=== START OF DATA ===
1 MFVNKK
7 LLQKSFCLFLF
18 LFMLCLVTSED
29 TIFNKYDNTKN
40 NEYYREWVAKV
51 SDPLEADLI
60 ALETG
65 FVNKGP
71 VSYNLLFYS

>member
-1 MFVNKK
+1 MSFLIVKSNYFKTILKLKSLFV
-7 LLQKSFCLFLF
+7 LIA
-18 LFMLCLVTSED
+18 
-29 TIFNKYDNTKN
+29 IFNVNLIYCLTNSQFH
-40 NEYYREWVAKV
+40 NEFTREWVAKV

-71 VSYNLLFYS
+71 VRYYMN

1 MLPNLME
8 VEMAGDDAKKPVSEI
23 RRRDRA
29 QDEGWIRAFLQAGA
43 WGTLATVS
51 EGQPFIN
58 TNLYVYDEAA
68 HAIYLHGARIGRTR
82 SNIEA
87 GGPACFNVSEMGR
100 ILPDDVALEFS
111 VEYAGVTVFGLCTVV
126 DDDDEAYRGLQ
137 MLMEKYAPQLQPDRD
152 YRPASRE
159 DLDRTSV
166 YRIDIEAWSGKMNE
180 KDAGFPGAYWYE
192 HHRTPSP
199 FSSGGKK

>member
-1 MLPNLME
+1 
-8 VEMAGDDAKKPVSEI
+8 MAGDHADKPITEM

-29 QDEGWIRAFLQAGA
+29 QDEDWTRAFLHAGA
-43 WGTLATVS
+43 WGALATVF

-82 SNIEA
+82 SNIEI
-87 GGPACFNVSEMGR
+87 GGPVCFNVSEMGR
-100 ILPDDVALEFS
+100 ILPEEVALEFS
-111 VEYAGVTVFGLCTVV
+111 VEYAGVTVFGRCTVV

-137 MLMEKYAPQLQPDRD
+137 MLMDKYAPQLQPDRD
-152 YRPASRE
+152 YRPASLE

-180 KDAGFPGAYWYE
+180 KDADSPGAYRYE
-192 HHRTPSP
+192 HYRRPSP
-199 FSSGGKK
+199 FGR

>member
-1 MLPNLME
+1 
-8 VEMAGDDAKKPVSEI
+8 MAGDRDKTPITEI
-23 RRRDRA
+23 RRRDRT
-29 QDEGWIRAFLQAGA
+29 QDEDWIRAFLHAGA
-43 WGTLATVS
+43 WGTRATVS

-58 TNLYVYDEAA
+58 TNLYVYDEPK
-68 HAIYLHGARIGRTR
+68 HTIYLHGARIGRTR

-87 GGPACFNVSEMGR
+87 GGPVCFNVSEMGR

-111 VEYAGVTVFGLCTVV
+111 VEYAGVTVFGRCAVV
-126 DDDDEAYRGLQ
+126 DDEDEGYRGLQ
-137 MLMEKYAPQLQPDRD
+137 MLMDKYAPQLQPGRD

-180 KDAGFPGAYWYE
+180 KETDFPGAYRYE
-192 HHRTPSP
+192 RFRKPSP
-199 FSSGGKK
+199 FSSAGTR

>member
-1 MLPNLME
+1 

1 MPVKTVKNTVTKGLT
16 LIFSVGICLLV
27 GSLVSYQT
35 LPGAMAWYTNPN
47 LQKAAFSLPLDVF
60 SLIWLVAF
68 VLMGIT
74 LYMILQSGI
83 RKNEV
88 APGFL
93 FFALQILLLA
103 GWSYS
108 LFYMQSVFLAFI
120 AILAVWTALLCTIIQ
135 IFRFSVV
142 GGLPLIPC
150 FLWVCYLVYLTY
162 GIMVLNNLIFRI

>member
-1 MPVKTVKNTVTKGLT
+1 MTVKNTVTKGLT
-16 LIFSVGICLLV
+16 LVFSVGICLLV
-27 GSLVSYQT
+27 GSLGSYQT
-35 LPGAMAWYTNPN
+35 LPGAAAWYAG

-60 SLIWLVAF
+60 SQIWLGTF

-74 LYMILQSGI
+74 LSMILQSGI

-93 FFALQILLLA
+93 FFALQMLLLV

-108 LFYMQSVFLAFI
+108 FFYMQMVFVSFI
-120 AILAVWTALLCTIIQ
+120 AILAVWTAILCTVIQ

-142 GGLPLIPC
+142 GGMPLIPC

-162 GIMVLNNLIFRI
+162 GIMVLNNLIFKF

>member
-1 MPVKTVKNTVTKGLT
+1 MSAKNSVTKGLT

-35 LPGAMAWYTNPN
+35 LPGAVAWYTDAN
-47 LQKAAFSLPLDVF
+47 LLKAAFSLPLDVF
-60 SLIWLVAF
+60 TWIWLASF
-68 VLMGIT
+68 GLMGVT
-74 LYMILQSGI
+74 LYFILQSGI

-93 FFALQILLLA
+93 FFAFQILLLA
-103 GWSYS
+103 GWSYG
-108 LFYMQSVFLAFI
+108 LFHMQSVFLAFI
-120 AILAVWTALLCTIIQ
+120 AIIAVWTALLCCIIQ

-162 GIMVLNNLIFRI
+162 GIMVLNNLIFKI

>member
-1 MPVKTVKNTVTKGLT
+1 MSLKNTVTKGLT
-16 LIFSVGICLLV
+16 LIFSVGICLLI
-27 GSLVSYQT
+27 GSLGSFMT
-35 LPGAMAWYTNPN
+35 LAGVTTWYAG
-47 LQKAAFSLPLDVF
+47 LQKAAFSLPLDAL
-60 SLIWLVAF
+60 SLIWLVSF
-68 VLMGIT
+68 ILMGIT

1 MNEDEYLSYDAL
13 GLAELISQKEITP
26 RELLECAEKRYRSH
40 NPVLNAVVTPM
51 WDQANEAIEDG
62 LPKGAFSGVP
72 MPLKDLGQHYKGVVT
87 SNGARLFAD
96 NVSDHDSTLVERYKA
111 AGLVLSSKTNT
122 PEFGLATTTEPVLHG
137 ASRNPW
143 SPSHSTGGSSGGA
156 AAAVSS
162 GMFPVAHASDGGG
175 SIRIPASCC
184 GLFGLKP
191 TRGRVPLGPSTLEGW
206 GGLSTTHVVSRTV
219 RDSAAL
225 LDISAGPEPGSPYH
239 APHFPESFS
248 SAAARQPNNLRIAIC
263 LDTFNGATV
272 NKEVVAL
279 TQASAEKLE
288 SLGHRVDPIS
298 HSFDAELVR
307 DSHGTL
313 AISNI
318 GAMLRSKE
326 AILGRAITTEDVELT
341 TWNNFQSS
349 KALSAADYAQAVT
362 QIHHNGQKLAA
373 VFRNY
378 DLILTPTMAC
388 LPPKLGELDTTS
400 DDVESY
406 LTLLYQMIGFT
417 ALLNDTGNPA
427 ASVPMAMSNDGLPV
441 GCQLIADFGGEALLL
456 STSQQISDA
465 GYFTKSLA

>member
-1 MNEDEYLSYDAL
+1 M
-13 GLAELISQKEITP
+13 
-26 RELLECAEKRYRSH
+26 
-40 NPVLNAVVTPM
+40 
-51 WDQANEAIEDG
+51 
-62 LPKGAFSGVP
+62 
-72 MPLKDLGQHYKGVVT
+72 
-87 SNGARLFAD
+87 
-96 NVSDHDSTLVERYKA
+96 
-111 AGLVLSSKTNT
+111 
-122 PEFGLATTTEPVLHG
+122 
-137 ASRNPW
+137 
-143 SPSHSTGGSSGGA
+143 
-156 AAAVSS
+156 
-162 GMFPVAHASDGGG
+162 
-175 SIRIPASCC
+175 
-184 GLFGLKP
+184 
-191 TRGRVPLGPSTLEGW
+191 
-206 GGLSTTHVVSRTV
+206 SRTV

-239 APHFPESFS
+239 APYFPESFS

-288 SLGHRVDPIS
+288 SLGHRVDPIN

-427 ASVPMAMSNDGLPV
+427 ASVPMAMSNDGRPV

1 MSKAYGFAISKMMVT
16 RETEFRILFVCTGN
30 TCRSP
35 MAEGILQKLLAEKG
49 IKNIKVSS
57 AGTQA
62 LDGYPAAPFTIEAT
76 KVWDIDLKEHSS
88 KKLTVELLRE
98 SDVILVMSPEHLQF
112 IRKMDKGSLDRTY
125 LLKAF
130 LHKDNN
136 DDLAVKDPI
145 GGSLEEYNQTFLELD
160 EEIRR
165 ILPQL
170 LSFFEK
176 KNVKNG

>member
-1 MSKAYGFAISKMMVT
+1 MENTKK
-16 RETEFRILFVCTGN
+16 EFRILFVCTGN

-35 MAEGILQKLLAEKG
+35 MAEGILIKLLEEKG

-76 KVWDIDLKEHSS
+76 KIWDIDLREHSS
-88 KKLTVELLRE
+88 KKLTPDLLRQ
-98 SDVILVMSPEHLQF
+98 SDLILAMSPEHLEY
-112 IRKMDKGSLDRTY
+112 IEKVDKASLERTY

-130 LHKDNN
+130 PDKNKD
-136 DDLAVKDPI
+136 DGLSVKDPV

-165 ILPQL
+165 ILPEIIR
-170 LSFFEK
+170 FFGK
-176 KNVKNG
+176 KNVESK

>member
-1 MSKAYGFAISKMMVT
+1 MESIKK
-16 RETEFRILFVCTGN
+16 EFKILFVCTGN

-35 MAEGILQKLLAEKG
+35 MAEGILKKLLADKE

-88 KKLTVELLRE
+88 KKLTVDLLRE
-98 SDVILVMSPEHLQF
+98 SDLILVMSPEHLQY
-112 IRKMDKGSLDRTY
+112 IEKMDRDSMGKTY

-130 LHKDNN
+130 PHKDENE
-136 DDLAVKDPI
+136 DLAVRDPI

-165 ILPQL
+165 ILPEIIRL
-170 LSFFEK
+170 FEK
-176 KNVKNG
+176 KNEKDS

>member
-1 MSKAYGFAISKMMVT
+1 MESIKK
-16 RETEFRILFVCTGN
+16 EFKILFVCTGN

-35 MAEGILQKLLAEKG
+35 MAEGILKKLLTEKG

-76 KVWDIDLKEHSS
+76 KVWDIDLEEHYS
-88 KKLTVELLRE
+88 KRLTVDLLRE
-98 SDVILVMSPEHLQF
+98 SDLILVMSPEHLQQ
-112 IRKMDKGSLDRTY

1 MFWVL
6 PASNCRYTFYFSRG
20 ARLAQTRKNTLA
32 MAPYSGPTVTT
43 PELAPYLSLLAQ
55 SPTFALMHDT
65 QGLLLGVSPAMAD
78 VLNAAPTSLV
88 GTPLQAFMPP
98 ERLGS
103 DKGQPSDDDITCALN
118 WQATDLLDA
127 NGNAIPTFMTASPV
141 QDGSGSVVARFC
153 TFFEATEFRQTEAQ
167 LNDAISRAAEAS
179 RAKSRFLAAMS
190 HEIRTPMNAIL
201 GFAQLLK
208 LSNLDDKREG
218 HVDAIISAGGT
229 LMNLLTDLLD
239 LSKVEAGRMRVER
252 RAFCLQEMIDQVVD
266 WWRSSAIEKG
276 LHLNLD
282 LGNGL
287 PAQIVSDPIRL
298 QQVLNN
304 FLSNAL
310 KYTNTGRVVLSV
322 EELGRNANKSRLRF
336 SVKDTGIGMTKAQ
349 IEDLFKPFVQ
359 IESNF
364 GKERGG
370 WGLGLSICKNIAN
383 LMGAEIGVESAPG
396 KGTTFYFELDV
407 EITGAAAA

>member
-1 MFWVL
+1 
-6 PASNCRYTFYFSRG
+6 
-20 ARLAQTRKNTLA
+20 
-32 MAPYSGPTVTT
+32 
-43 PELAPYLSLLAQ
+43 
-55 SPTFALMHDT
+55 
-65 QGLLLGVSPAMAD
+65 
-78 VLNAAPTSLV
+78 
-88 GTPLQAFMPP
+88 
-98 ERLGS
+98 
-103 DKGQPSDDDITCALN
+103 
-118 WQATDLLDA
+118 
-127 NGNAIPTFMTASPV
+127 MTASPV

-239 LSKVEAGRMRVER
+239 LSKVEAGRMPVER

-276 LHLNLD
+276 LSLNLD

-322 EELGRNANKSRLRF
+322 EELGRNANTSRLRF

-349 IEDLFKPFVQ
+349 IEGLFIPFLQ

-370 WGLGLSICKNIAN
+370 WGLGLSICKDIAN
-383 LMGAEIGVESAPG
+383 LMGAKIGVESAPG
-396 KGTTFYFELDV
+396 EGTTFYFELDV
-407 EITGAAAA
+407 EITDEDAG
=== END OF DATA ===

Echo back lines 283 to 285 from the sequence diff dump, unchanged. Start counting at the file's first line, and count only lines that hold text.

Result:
130 LHKDNN
136 DDLAVKDPI
145 GGSLEEYNQTFLELD